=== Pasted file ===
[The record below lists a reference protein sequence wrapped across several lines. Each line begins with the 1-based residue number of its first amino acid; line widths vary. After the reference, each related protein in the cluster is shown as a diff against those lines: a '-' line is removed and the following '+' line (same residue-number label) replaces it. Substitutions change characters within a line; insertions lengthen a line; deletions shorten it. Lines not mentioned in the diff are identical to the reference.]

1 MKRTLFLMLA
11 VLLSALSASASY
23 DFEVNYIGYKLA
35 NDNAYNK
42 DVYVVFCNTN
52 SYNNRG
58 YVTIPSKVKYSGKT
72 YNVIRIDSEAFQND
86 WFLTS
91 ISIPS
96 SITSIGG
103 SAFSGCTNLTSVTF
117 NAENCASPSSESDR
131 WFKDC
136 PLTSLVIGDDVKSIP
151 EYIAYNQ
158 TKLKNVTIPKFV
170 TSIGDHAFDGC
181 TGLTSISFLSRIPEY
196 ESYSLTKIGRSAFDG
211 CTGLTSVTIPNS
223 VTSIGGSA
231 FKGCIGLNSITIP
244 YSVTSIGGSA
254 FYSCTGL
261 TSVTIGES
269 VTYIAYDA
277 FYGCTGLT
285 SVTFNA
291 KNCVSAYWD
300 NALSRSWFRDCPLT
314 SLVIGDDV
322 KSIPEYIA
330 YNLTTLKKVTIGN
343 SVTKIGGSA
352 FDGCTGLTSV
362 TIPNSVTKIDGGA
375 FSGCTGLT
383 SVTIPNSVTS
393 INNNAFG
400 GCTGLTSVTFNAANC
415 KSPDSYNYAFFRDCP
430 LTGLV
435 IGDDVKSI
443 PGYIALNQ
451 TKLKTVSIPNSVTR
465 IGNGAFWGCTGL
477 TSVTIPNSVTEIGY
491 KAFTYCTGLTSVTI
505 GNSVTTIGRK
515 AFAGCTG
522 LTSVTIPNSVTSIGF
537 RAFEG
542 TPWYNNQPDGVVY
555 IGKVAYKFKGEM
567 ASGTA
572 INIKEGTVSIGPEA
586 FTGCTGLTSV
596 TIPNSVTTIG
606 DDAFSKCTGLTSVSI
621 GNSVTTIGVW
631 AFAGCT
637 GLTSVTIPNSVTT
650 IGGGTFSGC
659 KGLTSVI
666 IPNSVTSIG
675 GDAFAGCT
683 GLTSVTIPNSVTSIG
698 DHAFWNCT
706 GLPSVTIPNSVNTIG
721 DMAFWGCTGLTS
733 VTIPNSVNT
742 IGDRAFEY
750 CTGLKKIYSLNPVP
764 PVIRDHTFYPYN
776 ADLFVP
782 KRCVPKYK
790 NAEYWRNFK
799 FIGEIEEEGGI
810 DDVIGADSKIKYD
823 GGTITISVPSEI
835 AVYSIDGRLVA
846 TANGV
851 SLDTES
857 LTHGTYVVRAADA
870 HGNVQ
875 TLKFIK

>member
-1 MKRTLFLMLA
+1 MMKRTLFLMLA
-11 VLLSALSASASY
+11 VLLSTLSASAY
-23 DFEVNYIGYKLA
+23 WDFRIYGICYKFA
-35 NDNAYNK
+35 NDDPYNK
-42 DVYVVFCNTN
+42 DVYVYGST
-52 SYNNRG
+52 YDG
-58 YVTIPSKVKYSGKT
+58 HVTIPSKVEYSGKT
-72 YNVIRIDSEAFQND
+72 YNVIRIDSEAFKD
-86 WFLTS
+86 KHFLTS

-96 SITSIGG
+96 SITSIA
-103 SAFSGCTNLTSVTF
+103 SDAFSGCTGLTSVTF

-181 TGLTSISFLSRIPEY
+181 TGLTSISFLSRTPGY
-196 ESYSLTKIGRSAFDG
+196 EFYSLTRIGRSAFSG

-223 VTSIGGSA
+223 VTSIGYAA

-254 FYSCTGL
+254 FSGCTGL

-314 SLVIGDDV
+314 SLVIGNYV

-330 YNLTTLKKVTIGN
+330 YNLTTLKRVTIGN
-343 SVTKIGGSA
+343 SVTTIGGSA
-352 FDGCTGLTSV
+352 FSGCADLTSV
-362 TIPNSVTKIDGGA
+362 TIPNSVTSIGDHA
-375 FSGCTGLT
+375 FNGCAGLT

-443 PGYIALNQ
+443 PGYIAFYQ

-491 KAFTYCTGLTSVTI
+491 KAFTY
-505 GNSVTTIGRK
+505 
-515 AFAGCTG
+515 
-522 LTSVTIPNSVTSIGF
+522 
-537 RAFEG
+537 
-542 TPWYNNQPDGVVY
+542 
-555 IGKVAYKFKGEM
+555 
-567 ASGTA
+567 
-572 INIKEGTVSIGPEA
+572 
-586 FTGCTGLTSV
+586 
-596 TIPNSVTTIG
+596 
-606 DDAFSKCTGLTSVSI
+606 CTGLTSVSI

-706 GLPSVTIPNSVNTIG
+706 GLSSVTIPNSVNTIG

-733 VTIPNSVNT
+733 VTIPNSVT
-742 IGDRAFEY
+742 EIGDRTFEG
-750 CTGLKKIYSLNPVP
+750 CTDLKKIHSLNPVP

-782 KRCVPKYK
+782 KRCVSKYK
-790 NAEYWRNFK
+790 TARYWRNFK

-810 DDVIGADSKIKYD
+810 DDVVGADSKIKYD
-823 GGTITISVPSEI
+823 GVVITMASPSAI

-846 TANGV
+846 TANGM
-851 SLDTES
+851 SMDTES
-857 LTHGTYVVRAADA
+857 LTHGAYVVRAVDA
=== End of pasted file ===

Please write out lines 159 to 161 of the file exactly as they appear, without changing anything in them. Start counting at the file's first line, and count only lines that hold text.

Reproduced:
+706 GLSSVTIPNSVNTIG

-733 VTIPNSVNT
+733 VTIPNSVT